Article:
That, in a nutshell, is what the European Court of Justice (ECJ) said of Uber, the ride-hailing app, in a judgment yesterday.
The case was brought by a taxi drivers' association in the Spanish city of Barcelona, where belief runs high that Uber is a taxi company that should be subject to rules governing such vehicles.
Uber has taken the fight to regulators and established taxi and cab companies, expanding from a Silicon Valley start-up to a business with a valuation of $68 billion.
Responding the ruling, GMB union general secretary, Tim Roache, said: "GMB welcomes this decision, which confirms that Uber is, as we have always said, a transport company".
"Consequently, such a service must be excluded from the scope of the freedom to provide services in general as well as the directive on services in the internal market and the directive on electronic commerce".
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While the EU's final decision isn't inherently surprising, it could have major implications for how Uber and other gig economy startups are regulated throughout Europe.
The ruling is not likely to have an immediate impact on Uber's operations in Europe, where it already operates under local transportation laws and has cut back its use of unlicensed services such as UberPOP.
"Uber can thus be required to obtain the necessary licences and authorisations under national law", he said.
The decision by the Luxembourg-based European Court of Justice in theory applies to ride-hailing services around the 28-nation EU.
"Uber's activity must be viewed as a whole encompassing both the service of connecting passengers and drivers with one another by means of the smartphone application and the supply of transport itself, which constitutes, from an economic perspective, the main component", the ruling explained.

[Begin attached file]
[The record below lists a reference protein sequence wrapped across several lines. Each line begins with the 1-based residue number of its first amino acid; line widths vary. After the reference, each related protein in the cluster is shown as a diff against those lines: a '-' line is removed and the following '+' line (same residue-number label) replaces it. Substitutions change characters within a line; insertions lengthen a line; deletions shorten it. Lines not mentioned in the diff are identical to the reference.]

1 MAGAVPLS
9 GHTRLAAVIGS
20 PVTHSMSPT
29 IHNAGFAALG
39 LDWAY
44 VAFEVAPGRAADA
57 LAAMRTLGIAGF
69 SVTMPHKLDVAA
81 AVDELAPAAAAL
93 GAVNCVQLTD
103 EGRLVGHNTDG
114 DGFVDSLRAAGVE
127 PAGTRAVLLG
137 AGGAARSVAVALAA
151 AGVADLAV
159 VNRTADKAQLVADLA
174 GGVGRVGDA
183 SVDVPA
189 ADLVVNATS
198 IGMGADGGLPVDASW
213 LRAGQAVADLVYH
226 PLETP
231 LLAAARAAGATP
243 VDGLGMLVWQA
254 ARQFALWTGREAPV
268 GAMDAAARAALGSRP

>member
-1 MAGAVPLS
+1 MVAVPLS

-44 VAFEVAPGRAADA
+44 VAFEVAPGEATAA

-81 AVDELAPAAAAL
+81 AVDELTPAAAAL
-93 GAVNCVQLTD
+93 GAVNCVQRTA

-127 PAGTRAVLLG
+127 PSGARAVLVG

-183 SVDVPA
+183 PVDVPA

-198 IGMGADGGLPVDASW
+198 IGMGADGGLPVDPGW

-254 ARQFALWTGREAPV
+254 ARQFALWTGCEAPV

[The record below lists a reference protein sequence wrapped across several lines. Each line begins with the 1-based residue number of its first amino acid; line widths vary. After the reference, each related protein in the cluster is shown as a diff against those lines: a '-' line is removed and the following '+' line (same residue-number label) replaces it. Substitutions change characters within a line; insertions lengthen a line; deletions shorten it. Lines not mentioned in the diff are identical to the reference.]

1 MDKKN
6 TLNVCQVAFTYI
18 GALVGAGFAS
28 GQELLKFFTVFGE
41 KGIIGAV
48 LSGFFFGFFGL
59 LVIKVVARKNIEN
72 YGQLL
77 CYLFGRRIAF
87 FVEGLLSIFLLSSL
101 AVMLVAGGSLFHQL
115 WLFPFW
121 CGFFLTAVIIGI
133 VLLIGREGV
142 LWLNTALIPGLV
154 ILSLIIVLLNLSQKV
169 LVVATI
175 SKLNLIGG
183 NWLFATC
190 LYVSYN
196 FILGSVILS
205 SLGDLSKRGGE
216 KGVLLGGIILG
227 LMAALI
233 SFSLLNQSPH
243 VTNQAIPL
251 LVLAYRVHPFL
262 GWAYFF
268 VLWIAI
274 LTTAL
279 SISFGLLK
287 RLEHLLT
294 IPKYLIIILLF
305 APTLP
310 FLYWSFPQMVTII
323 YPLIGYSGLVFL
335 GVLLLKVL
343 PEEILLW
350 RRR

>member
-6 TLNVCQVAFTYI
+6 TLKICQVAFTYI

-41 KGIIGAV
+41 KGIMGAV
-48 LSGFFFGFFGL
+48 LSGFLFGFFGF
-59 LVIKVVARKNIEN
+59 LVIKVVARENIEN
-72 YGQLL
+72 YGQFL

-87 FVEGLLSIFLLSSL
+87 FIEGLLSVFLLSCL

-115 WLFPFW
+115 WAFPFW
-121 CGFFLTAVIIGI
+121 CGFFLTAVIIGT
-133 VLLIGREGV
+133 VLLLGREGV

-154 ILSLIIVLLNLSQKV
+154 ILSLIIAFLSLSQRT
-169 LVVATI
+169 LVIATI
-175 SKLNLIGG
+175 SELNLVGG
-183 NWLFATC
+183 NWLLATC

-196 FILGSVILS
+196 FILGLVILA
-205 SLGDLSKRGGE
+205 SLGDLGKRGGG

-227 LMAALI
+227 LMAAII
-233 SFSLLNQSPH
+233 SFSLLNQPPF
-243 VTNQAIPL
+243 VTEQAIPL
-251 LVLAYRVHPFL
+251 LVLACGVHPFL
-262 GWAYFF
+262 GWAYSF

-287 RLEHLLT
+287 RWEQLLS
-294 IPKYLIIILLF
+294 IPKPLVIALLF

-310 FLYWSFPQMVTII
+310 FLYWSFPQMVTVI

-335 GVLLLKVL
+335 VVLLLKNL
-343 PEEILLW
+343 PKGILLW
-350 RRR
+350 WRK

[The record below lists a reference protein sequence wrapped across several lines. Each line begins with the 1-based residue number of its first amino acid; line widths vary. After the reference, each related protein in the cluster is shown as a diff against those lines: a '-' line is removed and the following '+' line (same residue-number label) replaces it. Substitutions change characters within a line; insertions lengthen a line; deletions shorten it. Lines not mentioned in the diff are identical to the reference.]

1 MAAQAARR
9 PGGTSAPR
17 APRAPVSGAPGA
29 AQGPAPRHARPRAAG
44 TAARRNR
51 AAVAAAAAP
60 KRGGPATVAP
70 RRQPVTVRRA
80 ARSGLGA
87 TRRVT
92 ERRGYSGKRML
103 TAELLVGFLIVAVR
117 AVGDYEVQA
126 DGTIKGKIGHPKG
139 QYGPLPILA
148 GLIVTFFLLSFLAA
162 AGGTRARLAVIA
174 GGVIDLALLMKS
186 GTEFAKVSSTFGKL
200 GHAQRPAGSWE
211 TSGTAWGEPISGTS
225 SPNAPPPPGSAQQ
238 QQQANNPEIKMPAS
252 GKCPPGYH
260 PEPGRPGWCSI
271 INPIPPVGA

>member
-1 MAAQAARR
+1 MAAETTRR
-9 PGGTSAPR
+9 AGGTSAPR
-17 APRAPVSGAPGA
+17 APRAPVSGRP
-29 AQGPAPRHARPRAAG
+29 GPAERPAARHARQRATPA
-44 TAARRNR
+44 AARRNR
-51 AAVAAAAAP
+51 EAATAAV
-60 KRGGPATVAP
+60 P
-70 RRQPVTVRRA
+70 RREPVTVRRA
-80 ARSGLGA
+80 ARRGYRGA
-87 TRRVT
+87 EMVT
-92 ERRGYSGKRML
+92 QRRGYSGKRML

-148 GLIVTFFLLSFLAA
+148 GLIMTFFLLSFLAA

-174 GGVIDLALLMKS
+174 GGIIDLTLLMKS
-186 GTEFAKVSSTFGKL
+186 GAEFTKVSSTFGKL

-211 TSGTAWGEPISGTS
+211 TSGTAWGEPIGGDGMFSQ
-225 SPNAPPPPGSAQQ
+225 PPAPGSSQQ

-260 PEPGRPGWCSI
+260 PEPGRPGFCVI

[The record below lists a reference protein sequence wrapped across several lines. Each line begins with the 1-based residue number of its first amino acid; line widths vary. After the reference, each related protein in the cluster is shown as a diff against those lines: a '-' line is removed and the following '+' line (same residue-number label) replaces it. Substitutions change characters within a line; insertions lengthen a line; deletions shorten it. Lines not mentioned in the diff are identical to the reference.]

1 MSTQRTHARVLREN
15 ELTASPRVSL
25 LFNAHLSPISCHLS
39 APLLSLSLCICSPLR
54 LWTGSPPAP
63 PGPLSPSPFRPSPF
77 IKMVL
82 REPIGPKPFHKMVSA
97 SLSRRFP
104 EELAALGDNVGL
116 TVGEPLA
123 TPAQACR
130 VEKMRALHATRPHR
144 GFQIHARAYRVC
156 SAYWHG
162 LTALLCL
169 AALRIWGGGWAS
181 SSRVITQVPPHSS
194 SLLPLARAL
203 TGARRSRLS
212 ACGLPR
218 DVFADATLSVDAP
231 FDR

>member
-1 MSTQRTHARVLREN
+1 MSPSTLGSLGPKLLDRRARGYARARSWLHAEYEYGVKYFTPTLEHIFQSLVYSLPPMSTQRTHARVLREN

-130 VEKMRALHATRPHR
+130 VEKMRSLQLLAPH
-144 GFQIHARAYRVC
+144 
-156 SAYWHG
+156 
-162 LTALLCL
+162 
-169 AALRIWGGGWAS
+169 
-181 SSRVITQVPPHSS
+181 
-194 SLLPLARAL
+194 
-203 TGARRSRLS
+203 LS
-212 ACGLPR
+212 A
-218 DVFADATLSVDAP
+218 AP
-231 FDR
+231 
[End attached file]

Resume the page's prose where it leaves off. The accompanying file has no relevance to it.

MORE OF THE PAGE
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The court also pointed out that Uber exercises "decisive influence" over the conditions under which drivers provide their services. Its hallmark low-priced service - hooking up unlicensed freelance drivers with riders via an app - is already banned in many European cities, and instead Uber's services are much like taxis, just more flexible and sometimes cheaper.
"This ruling will not change things in most European Union countries where we already operate under transportation law", an Uber spokesperson said in an emailed statement.
"The service provided by Uber is more than an intermediation service", the ruling stated.
In the U.S., Uber and competitors such as Lyft are governed by a patchwork of state and city regulations.
The EU ruling is separate from a string of ongoing legal challenges Uber has faced around the world, including in Britain, where authorities don't want to renew its license, citing a lack of corporate responsibility.
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